Portuguez said, “If we observe the people’s behavior virtually, you can see that they’re highly stressed out. You can see posts from them online, saying, ‘Na-a-anxious ako’ (I’m anxious), ‘Hindi okay yung family ko, ang toxic nila’ (My family isn’t okay, they’re toxic), ‘Hindi sila nakakabuti sa mental health ko’ (They’re not good for my mental health). I’ve seen and read a lot of posts like this on Twitter and people are now more open to talking about their feelings [regarding politics and elections as a whole].”
Signs to know whether you’re ‘overstressed’ this election period
According to Vicencio and Portuguez, there are some signs we need to watch out for in order to determine if we’re already over-stressed during this election period.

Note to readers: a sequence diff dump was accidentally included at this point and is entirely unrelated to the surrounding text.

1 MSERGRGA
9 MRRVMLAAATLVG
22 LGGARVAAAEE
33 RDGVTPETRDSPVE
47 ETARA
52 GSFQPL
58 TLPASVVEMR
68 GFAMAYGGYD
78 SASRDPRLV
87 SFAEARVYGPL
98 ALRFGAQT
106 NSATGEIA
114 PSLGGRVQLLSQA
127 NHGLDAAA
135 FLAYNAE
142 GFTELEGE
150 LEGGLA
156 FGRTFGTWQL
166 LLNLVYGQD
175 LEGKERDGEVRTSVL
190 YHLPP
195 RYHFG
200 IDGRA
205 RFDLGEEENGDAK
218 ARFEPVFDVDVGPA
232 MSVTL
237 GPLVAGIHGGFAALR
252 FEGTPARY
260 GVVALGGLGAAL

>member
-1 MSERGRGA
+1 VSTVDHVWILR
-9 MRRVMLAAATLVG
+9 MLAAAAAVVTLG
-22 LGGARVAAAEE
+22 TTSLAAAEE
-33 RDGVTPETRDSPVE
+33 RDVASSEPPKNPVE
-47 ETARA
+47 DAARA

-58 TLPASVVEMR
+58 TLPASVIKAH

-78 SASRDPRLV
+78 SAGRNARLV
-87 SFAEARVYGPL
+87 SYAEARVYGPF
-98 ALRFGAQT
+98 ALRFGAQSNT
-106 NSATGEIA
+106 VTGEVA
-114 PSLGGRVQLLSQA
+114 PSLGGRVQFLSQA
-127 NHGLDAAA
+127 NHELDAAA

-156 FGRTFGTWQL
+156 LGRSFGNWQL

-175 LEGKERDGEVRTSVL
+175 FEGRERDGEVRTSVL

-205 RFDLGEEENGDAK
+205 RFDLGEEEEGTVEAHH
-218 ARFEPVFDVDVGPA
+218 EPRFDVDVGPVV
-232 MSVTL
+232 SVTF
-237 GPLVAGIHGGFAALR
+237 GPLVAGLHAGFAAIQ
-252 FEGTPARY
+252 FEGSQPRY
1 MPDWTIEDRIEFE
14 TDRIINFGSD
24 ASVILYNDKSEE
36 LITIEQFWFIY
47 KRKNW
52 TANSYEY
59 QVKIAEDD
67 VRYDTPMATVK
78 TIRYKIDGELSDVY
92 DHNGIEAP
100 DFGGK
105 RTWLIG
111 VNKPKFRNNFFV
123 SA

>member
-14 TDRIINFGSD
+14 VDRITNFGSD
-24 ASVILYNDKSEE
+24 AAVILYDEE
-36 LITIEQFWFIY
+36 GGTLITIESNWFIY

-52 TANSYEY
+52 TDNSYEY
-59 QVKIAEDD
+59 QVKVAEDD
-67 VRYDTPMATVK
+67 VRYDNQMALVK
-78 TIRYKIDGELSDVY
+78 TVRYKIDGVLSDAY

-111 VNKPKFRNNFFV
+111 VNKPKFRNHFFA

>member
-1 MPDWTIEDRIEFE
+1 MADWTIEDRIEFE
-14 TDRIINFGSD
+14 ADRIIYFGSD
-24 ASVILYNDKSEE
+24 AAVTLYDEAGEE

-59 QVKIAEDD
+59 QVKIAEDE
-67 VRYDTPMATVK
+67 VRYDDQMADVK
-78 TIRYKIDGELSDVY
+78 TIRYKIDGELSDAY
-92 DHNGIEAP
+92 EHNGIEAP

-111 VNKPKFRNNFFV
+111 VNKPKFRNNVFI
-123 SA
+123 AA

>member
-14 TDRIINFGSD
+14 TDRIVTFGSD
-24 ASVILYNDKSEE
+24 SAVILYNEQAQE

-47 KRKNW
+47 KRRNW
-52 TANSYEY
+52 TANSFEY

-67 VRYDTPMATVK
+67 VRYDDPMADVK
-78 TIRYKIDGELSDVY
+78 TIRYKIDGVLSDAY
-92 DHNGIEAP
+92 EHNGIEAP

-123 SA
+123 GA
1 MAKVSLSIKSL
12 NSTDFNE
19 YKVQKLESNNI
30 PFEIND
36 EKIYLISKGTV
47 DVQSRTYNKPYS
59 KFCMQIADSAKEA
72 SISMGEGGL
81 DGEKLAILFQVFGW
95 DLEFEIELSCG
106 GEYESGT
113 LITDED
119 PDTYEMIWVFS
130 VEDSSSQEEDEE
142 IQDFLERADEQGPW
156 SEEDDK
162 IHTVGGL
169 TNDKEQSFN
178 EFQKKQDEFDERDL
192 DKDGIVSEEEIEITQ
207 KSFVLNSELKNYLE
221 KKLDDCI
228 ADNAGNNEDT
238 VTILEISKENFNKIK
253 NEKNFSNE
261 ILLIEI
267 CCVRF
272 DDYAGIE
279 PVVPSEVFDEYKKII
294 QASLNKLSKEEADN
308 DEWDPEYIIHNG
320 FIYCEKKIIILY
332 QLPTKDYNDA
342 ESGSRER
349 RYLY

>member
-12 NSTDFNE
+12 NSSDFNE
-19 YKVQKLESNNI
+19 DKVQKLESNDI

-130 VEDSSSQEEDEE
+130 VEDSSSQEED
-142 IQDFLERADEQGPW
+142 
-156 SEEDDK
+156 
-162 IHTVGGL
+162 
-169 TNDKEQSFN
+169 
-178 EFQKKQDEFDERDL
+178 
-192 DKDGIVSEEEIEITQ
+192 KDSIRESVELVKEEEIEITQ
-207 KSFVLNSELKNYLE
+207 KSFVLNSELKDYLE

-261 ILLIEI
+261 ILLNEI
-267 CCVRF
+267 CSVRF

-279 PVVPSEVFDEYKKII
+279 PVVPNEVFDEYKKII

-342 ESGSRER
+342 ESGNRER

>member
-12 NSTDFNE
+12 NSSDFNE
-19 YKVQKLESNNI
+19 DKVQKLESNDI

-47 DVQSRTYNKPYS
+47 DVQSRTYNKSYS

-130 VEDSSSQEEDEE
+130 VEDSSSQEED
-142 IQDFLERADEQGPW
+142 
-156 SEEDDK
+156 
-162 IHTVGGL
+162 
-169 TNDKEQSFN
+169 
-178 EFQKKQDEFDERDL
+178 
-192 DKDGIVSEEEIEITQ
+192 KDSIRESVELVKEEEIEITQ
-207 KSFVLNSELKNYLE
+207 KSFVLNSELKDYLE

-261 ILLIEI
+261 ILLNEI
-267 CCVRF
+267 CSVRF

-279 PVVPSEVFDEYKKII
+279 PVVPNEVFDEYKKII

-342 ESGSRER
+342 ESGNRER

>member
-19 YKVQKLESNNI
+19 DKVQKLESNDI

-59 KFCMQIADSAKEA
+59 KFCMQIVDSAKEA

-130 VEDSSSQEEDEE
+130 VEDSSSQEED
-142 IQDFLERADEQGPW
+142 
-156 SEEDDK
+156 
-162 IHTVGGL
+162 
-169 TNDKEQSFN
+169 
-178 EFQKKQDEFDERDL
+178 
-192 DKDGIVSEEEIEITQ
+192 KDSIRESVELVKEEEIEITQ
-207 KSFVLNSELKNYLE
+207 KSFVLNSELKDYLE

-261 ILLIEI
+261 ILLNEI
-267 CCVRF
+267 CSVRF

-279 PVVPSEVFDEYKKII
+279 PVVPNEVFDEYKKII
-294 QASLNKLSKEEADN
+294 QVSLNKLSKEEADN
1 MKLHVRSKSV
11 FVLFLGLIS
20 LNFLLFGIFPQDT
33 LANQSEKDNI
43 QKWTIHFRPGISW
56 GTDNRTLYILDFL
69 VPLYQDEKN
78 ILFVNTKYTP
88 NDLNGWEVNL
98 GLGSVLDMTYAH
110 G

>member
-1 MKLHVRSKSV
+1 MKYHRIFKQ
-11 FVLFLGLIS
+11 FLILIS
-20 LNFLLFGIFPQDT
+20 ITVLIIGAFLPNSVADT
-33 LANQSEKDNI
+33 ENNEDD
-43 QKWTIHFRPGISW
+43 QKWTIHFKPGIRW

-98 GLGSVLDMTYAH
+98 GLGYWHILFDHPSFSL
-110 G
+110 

For Vicencio, one sign a person is already over-stressed is when they’re overly involved and highly engaged in political discourses, and being consumed by their emotions, reaching to the point that they get triggered by a simple question and get easily angered. “When a person is overly involved, it affects them emotionally […] and one of the signs I’ve observed to know if someone is over-stressed is that they get triggered by a simple question. Even when asked politely and nicely, if it’s against their understanding and/or political bet, some people will get angry.”
She added that she also observed that some Filipinos talk and act differently in social media versus in real life when it comes to politics. Similarly, Portuguez has the same observation and she believes that this is stemming from frustration—another sign we should look out for.